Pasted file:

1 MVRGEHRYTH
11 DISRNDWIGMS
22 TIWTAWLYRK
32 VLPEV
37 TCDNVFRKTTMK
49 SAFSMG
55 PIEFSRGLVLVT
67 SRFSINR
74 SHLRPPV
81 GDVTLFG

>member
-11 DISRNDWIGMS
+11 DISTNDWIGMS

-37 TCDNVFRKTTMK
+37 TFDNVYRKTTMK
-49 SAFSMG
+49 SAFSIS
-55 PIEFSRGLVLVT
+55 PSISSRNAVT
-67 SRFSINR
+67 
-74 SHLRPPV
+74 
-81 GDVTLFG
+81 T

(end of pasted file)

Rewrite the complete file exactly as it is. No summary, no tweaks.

1 MVRGEHRYTH
11 DISRNDWIGMS
22 TIWTAWLYRK
32 VLPEV
37 TCDNVFRKTTMK
49 SAFSMG
55 PIEFSRGLVLVT
67 SRFSINR
74 SHLRPPV
81 GDVTLFG

>member
-11 DISRNDWIGMS
+11 DISTNDWIGMS

-37 TCDNVFRKTTMK
+37 TFDNVYRKTTMK
-49 SAFSMG
+49 SAFSIS
-55 PIEFSRGLVLVT
+55 PSISSRNAVT
-67 SRFSINR
+67 
-74 SHLRPPV
+74 
-81 GDVTLFG
+81 T